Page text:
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Turkey triples its currency-swap deal with Qatar: central bank

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Turkey secured a tripling of its currency-swap agreement with Qatar to $15 billion, the central bank said on Wednesday, providing some much-needed foreign funding to reinforce its depleted reserves and help steady the Turkish lira, Reuters reported.

Ankara had been urgently seeking access to funds from Doha and elsewhere to head off a potential currency spiral, and analysts say tens of billions of dollars might be needed. A senior Turkish official told Reuters talks are continuing.

Turkey’s central bank said the deal with its Qatari counterpart — which raised the existing FX limit from the equivalent of $5 billion — would support financial stability and trade. It was raised to $5 billion in November.

The lira touched a historic low earlier this month as investors fretted over a drop in the central bank’s net FX reserves and the country’s relatively high foreign debt obligations, accelerating Ankara’s overseas funding search.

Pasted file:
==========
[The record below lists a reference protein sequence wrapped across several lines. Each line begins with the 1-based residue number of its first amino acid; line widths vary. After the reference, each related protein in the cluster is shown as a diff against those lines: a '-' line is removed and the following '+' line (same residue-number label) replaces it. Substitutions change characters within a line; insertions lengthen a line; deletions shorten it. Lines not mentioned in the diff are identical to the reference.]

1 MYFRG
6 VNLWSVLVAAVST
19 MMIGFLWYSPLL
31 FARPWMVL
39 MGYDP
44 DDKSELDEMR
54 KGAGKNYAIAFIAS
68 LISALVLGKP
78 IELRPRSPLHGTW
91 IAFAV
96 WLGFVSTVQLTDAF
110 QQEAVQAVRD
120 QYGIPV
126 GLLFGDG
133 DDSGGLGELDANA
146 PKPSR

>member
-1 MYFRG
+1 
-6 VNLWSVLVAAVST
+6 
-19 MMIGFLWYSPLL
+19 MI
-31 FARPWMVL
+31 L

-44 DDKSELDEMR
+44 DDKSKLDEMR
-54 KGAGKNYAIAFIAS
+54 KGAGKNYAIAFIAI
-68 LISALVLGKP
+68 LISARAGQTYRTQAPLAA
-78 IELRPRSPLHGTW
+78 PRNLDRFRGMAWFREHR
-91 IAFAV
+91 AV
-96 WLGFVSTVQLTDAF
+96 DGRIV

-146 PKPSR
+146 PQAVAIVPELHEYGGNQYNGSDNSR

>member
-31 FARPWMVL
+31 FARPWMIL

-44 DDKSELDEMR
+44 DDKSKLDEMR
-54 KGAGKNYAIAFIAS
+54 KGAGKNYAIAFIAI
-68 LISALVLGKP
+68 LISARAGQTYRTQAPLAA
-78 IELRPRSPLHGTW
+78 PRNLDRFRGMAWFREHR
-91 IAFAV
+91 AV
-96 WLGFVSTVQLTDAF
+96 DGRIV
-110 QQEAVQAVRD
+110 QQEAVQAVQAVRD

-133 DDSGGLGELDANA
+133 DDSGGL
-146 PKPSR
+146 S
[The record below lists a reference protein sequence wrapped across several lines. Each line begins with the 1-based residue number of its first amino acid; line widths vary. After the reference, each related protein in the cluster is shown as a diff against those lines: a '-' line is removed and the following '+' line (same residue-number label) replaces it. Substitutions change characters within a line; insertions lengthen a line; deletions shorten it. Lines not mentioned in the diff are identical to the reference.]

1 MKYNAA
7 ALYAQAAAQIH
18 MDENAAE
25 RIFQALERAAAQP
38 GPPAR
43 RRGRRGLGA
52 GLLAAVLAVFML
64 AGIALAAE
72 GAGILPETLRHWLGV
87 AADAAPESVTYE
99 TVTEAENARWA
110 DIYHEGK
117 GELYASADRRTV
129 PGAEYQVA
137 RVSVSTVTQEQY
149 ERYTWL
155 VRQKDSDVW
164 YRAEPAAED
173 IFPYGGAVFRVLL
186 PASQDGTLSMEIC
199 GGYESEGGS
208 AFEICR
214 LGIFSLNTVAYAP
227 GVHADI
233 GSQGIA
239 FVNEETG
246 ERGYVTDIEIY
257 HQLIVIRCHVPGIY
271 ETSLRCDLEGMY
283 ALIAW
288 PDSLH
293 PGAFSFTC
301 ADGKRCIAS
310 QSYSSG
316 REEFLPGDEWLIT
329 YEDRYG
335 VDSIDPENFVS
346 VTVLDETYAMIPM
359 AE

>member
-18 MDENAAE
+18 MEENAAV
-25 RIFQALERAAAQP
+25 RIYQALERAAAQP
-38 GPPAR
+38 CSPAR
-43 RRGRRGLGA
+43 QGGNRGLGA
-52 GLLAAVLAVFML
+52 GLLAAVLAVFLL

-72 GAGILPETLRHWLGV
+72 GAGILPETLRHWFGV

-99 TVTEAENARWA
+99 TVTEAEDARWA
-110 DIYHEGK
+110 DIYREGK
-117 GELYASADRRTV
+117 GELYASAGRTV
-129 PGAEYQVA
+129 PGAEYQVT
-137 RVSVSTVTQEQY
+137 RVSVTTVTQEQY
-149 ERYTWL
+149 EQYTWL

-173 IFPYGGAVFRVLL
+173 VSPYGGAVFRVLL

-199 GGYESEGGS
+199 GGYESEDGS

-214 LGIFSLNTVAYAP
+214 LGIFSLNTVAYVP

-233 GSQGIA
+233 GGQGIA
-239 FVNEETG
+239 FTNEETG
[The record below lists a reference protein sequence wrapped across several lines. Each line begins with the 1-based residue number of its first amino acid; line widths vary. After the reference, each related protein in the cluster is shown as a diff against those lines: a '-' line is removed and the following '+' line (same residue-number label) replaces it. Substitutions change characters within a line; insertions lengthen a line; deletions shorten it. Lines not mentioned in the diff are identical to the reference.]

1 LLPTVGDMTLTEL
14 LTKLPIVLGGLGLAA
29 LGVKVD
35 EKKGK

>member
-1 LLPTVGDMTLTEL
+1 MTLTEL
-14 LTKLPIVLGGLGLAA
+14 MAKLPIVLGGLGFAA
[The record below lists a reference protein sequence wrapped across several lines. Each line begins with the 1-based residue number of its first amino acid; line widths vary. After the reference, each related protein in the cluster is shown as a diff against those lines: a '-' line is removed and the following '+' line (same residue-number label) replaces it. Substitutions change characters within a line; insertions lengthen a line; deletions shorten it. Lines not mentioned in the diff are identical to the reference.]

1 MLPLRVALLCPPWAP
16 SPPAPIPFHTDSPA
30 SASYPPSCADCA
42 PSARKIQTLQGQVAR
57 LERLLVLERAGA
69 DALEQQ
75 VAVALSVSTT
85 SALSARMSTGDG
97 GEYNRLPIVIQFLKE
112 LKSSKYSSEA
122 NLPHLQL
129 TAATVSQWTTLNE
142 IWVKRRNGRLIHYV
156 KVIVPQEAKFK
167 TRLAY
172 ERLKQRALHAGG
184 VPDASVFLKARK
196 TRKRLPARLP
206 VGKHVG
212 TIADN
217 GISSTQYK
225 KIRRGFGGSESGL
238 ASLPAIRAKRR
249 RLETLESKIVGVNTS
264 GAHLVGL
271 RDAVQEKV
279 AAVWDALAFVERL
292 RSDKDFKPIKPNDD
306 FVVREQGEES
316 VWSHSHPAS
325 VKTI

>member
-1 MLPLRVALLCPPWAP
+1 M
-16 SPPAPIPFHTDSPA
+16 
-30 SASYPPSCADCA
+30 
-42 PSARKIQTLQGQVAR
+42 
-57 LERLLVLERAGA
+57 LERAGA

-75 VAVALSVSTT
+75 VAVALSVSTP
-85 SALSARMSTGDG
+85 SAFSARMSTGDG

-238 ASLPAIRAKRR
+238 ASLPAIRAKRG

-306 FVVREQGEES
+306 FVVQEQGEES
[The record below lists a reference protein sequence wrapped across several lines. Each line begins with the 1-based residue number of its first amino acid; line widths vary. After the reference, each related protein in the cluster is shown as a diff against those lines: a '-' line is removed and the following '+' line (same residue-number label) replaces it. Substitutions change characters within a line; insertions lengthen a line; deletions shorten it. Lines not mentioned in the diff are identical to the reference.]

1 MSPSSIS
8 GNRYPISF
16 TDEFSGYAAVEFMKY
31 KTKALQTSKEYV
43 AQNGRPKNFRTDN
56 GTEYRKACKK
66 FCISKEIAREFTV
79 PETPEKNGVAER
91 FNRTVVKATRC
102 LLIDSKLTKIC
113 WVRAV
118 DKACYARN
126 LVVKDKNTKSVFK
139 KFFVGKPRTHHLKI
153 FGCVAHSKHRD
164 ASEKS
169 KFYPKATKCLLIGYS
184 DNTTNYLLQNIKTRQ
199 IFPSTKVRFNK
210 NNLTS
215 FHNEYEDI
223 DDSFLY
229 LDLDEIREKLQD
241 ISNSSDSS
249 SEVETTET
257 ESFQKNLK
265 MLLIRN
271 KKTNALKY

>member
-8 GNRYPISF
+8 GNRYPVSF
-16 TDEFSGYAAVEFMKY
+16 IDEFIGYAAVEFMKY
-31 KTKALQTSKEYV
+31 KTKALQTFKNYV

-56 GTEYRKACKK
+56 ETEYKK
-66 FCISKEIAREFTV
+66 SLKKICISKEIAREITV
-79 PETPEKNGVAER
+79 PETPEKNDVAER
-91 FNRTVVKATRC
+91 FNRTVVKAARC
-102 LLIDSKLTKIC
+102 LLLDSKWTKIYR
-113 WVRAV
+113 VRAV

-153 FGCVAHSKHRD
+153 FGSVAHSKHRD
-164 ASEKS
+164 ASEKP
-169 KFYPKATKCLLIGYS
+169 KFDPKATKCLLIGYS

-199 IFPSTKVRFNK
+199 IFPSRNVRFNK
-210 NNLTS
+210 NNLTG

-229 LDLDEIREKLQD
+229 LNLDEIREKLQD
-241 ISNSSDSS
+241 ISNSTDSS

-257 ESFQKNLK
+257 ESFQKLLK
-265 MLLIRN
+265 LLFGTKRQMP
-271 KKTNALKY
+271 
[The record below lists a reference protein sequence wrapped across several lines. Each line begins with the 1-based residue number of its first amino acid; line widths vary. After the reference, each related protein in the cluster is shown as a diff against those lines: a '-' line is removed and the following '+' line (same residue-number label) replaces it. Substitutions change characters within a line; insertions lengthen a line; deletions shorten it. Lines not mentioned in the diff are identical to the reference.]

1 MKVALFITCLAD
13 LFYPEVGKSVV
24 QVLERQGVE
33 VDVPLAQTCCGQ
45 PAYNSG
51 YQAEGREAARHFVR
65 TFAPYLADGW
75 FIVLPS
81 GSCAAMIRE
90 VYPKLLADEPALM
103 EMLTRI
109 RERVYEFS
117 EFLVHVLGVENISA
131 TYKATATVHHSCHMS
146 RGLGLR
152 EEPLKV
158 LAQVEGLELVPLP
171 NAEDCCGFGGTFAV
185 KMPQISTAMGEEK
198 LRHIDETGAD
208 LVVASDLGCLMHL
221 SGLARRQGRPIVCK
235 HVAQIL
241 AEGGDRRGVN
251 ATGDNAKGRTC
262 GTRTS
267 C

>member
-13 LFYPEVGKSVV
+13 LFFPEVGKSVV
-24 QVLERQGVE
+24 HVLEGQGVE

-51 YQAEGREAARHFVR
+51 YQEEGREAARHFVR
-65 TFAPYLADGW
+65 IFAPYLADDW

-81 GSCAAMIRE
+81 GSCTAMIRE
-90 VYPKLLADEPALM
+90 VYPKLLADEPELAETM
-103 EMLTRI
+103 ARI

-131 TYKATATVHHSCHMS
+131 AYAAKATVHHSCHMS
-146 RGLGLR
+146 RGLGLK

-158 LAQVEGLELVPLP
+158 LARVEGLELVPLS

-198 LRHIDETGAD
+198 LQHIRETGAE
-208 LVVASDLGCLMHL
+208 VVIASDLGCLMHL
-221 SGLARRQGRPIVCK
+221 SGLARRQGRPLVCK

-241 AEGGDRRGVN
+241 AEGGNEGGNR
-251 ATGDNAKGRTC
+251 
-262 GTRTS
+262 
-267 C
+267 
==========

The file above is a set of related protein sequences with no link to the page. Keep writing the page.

Reuters reported last week that officials from Turkey’s Treasury and central bank had appealed to counterparts in Qatar and China about expanding existing swap lines, and to the United Kingdom and Japan about possibly establishing them.

Turkey has a roughly $1.7 billion swap facility with Beijing.

“Talks on swaps are continuing and especially some are in a very positive situation. We expect positive results from them soon as well,” the senior Turkish official said before the central bank’s announcement.

The official, who requested anonymity, characterized some of the conversations as ongoing and others as on hold.

The lira has rallied over the last eight trading days on expectations of new funding that would stem earlier selling in the lira that some analysts said risked escalating as in 2018, when Turkey’s currency crisis shook emerging markets.

Turkey has moved on from its preferred source of dollar funding, the US Federal Reserve, which appears unlikely to extend a swap line based on comments from current and former Fed officials.

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